Qantas Cancels Remaining A380 Deliveries

17th Aug 2016

Chief Executive Officer at Qantas, Alan Joyce, said this week that the flag carrier of Australia sees no market in which it could use the remaining eight Airbus A380s that it was supposed to receive. This way, Qantas has effectively dropped the remaining A380 deliveries.

Qantas CEO said:

"There's a network for 12 [the airline currently has in service] that's very good and works very well, but the airline "struggles with a network for the next eight."

Initially, Qantas and Airbus made a deal for a total order of 20 A380 models. However, in 2012, the Australian national carrier delayed the order to preserve cash and did so again in 2014.

Despite the deal with Qantas not coming to fruition, Airbus Chief Executive Officer Fabrice Bregier said he remains positive regarding A380s future and that he is "convinced the aircraft will find its way".

Between 2012 and 2014, Airbus saw a total of 30 deliveries, which was the most since 2007. This year, if the prediction by the Global's Fleet Analyzer is correct, the French plane manufacturer could deliver between 25 and 30 aircraft to different airline companies. The trend will, according to GFA then take a drop and Airbus will see another 20 to 25 planes delivered in 2017 and between 10 and 15 in the year after that.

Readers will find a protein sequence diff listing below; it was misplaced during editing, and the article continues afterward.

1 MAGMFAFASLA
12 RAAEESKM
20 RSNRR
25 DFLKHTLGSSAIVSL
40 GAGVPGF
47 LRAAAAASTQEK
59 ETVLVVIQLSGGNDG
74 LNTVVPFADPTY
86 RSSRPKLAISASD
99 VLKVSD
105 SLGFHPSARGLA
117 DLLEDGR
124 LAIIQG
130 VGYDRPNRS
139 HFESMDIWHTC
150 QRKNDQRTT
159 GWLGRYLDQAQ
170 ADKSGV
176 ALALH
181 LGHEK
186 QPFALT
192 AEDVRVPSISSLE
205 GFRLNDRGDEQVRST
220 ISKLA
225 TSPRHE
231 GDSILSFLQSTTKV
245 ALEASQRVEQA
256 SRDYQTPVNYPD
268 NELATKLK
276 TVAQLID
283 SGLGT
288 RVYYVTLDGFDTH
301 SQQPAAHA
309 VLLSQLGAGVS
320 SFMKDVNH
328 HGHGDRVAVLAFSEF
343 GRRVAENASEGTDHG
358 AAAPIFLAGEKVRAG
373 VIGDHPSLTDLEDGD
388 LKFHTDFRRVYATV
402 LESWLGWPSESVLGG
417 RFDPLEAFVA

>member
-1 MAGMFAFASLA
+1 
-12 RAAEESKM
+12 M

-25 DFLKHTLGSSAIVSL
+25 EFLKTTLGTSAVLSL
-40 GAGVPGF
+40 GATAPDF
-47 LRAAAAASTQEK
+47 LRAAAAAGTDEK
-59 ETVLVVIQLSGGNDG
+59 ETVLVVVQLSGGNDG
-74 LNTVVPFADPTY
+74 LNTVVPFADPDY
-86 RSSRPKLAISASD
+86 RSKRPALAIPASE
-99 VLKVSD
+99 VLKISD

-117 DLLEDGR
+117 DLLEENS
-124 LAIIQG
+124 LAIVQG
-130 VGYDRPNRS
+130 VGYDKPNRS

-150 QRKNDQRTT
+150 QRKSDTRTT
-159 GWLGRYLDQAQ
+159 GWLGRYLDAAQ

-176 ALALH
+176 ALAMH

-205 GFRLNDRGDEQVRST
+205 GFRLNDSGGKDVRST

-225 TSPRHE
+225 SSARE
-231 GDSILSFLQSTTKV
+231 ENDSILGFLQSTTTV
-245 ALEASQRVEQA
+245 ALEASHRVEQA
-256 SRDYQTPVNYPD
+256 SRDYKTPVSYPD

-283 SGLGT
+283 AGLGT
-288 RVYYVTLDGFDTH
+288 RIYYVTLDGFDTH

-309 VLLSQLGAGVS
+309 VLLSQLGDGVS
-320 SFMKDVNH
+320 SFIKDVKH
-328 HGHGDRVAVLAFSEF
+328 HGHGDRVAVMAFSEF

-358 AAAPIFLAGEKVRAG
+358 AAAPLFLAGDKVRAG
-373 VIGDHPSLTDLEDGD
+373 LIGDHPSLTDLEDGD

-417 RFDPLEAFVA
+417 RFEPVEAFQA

According to Rob Morris, chief at Flight Ascent Consultancy, Airbus has to deal with the strong market in the wide body sector. Mr Morris said:

"The A380's economics are competitive with the current Boeing 777-300ER, but the 777-9 resets the equilibrium and the A380 as designed today is threatened."

He also added:

"The challenge for Airbus today is to maintain the aircraft in production for several more years while developing a next-generation A380 which can apply new engine, materials, systems and aerodynamic technologies to reset the economic equilibrium in its favour."

Morris concluded:

"If this is towards the middle of the next decade it will also likely see more increased demand for A380-sized aircraft. But maintaining profitability at one a month with a declining and increasingly concentrated backlog will be a not-insignificant challenge."